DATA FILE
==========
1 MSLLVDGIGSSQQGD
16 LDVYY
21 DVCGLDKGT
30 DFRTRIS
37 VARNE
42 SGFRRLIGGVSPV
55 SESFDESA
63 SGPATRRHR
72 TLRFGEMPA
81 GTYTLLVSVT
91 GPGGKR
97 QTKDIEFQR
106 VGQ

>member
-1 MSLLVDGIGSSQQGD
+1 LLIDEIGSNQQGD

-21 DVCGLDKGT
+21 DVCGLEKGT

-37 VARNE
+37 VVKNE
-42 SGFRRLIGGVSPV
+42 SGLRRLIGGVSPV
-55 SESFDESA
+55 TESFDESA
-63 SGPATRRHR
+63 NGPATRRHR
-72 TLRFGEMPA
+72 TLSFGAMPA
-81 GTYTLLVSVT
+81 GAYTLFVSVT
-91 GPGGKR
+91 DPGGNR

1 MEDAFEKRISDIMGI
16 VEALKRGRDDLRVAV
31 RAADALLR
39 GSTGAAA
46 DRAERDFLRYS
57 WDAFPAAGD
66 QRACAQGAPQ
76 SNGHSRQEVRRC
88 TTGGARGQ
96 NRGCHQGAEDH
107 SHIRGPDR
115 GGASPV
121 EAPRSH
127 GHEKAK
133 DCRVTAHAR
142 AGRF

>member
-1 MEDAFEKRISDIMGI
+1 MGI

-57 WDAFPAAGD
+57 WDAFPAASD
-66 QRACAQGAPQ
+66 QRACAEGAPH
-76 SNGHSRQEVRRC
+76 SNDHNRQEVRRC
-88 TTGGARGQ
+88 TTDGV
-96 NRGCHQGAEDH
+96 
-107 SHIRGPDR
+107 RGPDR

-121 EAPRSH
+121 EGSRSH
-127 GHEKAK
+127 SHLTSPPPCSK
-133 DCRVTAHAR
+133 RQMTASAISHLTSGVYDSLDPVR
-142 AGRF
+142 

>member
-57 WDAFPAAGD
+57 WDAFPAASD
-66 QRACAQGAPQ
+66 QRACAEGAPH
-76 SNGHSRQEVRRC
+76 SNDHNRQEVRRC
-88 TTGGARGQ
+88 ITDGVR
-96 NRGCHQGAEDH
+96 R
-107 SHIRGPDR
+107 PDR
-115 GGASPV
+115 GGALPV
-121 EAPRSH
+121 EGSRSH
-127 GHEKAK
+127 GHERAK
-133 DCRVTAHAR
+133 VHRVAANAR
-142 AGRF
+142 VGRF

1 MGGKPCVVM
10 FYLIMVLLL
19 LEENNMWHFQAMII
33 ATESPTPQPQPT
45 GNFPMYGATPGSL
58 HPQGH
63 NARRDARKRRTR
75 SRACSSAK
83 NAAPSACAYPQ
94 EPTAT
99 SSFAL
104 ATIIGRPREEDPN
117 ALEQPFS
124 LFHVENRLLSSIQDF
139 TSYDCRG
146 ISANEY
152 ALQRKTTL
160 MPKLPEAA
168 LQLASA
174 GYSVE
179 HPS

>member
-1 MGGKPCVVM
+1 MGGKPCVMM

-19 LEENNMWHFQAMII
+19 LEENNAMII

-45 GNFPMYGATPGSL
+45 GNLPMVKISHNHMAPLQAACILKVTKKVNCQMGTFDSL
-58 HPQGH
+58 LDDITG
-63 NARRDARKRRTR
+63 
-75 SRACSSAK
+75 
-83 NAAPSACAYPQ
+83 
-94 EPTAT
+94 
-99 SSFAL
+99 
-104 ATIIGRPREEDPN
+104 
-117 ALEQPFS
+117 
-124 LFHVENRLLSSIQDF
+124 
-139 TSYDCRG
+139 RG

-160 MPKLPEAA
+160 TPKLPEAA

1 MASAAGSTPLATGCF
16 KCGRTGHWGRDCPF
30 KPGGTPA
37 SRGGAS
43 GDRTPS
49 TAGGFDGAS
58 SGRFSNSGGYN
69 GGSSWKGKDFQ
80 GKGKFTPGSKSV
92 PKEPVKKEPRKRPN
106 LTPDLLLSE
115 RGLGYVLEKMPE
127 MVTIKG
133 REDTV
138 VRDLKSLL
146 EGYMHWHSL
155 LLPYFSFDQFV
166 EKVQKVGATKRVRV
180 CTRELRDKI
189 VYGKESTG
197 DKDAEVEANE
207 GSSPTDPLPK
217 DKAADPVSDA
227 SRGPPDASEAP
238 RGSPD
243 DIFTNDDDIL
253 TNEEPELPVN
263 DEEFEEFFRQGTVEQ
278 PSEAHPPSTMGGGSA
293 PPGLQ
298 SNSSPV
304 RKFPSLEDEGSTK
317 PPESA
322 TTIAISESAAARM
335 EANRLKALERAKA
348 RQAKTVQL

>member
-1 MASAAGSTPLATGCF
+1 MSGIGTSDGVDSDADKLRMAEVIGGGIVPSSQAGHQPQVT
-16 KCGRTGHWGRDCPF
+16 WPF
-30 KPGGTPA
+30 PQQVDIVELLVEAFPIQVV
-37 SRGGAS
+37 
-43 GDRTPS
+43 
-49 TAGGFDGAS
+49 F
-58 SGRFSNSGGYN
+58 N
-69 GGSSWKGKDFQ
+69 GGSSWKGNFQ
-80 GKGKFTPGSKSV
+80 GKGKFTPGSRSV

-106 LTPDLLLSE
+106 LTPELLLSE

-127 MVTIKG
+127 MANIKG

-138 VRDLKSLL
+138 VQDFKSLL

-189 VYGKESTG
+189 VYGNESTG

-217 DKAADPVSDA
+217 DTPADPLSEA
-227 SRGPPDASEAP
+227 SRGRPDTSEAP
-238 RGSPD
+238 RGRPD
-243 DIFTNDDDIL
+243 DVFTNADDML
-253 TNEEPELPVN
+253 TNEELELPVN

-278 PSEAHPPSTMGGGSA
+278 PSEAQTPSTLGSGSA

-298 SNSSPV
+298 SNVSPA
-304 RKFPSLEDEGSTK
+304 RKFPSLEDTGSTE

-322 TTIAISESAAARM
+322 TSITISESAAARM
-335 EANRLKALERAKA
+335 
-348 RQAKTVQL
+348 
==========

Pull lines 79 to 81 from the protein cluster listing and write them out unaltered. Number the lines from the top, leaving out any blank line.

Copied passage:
-88 TTGGARGQ
+88 ITDGVR
-96 NRGCHQGAEDH